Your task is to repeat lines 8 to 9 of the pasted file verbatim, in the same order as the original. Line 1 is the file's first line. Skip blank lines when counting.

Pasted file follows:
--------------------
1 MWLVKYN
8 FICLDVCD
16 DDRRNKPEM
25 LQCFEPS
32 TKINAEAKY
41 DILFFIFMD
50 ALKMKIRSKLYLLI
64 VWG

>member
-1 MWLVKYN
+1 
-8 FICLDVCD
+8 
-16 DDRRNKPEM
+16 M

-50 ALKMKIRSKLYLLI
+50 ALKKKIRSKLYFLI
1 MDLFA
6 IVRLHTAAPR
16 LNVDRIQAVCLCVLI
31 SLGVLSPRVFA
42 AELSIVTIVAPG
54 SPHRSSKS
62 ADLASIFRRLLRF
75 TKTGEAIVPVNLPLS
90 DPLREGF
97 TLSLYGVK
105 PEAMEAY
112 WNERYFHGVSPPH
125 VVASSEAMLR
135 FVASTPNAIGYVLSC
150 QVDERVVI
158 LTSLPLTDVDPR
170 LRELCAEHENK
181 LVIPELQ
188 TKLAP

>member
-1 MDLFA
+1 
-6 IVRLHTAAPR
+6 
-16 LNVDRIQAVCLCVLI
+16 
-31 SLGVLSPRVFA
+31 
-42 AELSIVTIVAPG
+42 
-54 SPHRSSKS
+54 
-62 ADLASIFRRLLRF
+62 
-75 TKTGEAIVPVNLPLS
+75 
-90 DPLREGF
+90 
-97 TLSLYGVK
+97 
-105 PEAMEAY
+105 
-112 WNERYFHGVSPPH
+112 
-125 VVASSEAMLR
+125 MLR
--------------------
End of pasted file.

64 VWG

>member